If you’re employed as an architect or an engineer, it’ll take you a very long time to get up the career ladder. By coming together, we not only solve clients’ problems, but we get to achieve our career objectives earlier than we ordinarily would working for a firm.

What were the challenges you faced in your new venture?

When we started Marcus Miles, it was like starting afresh. We had to build a whole new base of clients. Those who knew me from before knew me for doing jobs with small budgets, but now I wanted to work on the other end of the scale. We had to build client trust from scratch.

How did you choose the consultants that you work with?

I found the partners I was looking for at a weekly forum called Business Networking International (BNI), where professionals meet to network.

To join the group, one has to undergo a rigorous vetting process to ensure that all the companies represented are legit and above board. Within that group, there are those who were focused only on construction. I got talking to them and together we formed The Dynamites Group.

In this consortium, we have consultants, contractors, material suppliers, plumbers, hygiene service suppliers, environmental impact assessment professionals and all that. The Dynamites Group now has a sufficient group of people who can carry out a large project from start to finish.

Does this mean you needed to close Marcus Miles?

No, because what we had created could comfortably fit in The Dynamites Group. As Marcus Miles, our contribution to the larger group is in the provision of professional consultants. We provide the architects, engineers, environmental consultants, specialists, and so on.

What’s the appeal of the consortium you have created?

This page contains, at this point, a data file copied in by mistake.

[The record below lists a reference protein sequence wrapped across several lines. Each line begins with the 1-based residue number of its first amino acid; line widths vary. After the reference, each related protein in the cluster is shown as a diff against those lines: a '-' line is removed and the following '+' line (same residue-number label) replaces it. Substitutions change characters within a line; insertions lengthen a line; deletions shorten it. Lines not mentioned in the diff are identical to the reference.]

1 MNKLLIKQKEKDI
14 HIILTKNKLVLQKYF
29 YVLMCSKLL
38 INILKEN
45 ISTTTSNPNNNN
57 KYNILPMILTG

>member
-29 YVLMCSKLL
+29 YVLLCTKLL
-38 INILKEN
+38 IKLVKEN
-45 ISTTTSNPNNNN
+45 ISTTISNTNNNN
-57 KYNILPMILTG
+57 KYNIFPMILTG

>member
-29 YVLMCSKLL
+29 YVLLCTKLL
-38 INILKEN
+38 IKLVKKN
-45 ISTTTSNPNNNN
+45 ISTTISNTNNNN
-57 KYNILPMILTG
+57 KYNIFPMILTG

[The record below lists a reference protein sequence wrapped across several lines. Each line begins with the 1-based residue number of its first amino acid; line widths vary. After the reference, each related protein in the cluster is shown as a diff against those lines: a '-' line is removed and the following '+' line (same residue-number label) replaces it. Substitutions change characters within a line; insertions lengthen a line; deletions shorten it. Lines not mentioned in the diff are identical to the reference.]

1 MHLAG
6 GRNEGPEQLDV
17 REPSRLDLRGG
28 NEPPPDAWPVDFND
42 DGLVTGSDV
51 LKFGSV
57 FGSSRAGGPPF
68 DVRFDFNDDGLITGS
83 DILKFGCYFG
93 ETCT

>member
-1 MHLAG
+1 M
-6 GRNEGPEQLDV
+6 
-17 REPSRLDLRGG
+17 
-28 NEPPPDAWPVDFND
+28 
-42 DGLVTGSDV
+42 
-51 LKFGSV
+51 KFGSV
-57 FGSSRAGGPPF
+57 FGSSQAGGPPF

When a client comes to us, we can offer them a turnkey, or complete, solution; from researching the viability of a project to doing architectural drawings and managing all aspects of the construction process.

The client only has to deal with one person as opposed to numerous contractors and engineers who will be working on the same project. It takes away the headache of them having to figure out the different aspects of construction for themselves.

How do you structure the partnership you have with the other members of the consortium?

When we are working with consultants, we sign a contract with them beforehand stipulating their responsibilities and the profit-sharing agreements.

For big projects, we charge 5 per cent to 15 per cent of the total project cost, while for smaller projects (Sh20 million and below), the client pays a deposit and the rest of the fee on completion. This is the money that we split with the consultants who work with us on various assignments. Our supply partners don’t take a share of this cash, but instead make their money from the mark-up they place on the products they provide.

What’s your plan for Marcus Miles?

We’re hoping to grow the business to the point where we are setting up our own development schemes: providing decent homes, schools and hospitals in the communities we live in.